Sammy Six of global energy and commodity price reporting agency Argus Media on Friday (18 December) published a summary on the take up of biofuel at various Asian shipping markets despite the relatively high cost and lack of governmental incentives in place:
The marine industry has shifted its attention to accommodating the International Maritime Organisation’s (IMO) greenhouse gas (GHG) strategy, after having to adjust to the Covid-19 pandemic and the implementation of the IMO’s global sulphur cap in marine fuels.
The IMO’s goals consist of reducing carbon emissions in the maritime sector by 40pc by 2030 and by at least 50pc by 2050 from 2008 levels.
Biofuels, such as biodiesel and ethanol, are another type of alternative shipping fuel that could meet the IMO’s decarbonisation goals. They emit negligible sulphur and carbon emissions, while they can easily be blended with conventional bunker fuels.
Several large container shipping lines are carrying out pilot studies to produce second generation biofuels. Danish shipping firm Maersk launched last year a type of biodiesel derived from used cooking oil (UCO). French shipping firm CMA CGM has a partnership with Shell to supply some of its fleet with a similar fuel, which is a blend of 80pc very-low sulphur fuel oil (VLSFO) and 20pc biofuel made of UCO.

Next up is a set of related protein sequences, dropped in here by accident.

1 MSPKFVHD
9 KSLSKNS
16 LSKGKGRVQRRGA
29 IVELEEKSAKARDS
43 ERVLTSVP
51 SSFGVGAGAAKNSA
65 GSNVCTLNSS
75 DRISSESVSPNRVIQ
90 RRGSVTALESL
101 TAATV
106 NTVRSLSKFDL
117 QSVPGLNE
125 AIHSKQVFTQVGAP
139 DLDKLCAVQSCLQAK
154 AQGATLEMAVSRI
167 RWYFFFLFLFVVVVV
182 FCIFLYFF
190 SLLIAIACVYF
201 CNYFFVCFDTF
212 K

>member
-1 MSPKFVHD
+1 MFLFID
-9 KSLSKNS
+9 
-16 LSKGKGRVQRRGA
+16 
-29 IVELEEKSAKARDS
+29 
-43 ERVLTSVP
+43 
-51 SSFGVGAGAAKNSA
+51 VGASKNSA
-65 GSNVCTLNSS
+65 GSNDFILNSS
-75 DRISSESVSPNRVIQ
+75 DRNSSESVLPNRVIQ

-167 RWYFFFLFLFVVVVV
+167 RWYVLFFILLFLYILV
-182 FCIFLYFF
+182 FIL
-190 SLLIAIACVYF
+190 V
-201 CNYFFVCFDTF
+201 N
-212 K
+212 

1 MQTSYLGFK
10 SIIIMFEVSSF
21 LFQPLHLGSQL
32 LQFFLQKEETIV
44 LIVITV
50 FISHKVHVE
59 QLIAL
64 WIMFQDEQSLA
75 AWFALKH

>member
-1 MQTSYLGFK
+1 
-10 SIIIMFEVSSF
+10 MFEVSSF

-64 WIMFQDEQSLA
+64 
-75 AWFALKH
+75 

But the handling of fuels derived from biomass is largely unfamiliar to shipowners and questions remain especially regarding scalability and availability. Some biofuels can also not be considered “drop-in” fuels as existing vessels’ engines will need to be modified extensively to be able to use them, which means they are typically only considered as a viable alternative for newbuilds.
Biofuels are more expensive than conventional fuels and so depend on governmental incentives and levies on carbon fuels to compete on price. Such support frameworks mainly exist in Europe and North America but remain largely absent in Asia.
The Maritime and Port Authority of Singapore in 2017 supported a letter of intent between UK-Australian mining company BHP and Dutch biofuels producer GoodFuels to support a biofuels pilot project. Singapore shipowner Eastern Pacific Shipping on 15 October this year appointed GoodFuels to supply one of its Medium Range tankers with biofuel bunkers.
A group of South Korean companies including Hyundai, Korea Bio Energy, Korea Shipbuilding and others, signed an initial deal in August this year to promote the adoption of bio heavy oil in shipping, produced from animal and plant oil and residues from biodiesel production.
South Korea’s SK Chemicals has also said it will look into increasing its biofuel output by 50pc to accommodate rising demand for biofuels from the shipping sector. The company already created blends of biodiesel with conventional fuels to produce low-sulphur fuel oil to meet the IMO’s 2020 0.5pc sulphur cap in marine fuels that took effect on 1 January this.
Japanese shipping firm Mitsui OSK Lines in December this year carried out a biodiesel trial on one of its tugboats at the port of Nagoya. The fuel is a blend of UCO and algae derivative from biotechnology venture company Euglena. GoodFuels last year delivered biofuels on board a bulk carrier owned by Japanese shipping firm NYK.
China, one of the world’s largest biofuel and ethanol producers, has yet to consider renewable fuels as part of its low-carbon shipping strategy as it remains focused for now on boosting its VLSFO output.
Photo credit and source: Argus Media
Published: 21 December, 2020
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